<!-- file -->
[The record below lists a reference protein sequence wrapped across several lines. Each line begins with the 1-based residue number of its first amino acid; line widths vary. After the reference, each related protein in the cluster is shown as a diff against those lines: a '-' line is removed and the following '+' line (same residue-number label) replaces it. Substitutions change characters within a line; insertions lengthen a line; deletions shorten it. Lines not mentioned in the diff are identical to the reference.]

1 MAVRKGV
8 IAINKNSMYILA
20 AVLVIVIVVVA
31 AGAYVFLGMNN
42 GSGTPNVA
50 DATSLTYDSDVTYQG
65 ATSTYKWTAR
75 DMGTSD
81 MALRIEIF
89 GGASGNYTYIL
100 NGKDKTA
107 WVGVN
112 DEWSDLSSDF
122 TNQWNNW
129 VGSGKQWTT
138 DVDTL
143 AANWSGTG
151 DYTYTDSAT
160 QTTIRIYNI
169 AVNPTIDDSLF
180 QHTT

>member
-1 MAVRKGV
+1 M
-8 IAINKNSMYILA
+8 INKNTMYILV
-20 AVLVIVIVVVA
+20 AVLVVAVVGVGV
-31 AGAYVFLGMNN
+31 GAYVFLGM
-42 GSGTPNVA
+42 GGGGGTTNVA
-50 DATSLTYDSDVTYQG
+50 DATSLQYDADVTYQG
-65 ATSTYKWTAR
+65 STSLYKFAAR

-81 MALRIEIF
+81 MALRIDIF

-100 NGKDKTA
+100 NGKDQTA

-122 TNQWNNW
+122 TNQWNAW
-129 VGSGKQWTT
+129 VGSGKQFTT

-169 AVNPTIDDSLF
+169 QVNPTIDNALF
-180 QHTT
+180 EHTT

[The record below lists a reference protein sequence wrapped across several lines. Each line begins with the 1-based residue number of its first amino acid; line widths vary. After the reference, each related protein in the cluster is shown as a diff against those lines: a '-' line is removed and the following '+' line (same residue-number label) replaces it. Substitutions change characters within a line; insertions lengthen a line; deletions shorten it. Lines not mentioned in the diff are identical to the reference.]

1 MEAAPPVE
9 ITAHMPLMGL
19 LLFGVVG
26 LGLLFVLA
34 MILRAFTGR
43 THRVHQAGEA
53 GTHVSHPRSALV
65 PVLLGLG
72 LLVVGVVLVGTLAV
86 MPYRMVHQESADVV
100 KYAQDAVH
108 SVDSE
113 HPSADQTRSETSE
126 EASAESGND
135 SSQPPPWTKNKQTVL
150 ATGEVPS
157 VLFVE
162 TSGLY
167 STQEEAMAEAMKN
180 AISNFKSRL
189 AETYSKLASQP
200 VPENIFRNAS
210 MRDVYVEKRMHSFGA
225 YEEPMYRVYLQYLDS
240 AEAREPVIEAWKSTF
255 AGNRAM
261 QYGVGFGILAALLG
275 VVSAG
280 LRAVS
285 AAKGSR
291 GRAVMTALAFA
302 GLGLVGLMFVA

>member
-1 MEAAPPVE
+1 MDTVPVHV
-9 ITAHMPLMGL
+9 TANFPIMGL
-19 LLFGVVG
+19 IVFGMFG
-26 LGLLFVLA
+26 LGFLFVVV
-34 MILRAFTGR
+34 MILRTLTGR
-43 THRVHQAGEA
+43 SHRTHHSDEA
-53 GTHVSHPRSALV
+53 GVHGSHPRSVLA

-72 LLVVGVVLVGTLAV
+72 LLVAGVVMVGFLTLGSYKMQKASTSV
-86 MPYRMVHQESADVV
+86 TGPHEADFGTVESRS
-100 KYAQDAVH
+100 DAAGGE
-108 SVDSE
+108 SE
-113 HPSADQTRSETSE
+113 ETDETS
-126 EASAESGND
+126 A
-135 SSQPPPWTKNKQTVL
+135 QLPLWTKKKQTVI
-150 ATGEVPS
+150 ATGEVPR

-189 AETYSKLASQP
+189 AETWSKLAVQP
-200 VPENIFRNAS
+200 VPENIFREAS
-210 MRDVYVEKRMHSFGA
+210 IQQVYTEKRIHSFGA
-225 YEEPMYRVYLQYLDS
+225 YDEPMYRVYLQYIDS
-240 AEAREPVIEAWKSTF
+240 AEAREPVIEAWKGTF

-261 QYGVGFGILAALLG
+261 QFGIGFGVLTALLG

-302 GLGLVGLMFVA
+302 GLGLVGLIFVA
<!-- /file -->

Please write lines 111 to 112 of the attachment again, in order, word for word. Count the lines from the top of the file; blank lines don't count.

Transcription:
+135 QLPLWTKKKQTVI
-150 ATGEVPS